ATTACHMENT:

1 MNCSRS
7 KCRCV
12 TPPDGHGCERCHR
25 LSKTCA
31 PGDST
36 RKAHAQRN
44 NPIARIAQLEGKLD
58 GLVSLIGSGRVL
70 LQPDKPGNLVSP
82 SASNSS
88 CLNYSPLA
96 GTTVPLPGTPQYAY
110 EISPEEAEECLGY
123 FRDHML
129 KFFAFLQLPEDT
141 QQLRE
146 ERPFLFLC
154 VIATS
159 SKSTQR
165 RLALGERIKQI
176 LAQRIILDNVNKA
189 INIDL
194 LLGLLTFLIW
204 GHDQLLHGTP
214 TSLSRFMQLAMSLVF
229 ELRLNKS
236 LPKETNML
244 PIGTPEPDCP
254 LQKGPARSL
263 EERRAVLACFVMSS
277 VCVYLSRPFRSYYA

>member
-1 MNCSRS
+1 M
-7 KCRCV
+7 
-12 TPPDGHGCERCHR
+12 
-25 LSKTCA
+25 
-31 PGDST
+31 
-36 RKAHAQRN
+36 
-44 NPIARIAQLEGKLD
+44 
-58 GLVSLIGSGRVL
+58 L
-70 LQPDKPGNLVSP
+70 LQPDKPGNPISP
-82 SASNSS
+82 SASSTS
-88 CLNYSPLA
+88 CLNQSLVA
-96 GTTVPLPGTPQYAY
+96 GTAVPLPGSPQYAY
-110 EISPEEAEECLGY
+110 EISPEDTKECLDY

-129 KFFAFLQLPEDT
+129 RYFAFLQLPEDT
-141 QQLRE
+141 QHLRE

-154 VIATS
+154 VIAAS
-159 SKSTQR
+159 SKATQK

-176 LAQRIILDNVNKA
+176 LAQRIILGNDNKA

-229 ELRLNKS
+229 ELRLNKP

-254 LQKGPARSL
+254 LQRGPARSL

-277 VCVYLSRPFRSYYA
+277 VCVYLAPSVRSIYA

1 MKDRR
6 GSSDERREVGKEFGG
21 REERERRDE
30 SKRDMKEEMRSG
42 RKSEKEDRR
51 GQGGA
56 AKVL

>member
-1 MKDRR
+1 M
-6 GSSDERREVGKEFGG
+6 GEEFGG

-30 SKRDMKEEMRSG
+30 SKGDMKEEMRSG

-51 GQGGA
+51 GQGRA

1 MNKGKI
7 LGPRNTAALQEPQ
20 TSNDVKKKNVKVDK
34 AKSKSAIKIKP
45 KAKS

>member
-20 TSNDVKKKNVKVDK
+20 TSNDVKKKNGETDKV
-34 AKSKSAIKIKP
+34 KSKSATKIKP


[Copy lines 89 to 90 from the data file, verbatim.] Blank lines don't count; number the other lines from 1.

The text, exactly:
-51 GQGGA
+51 GQGRA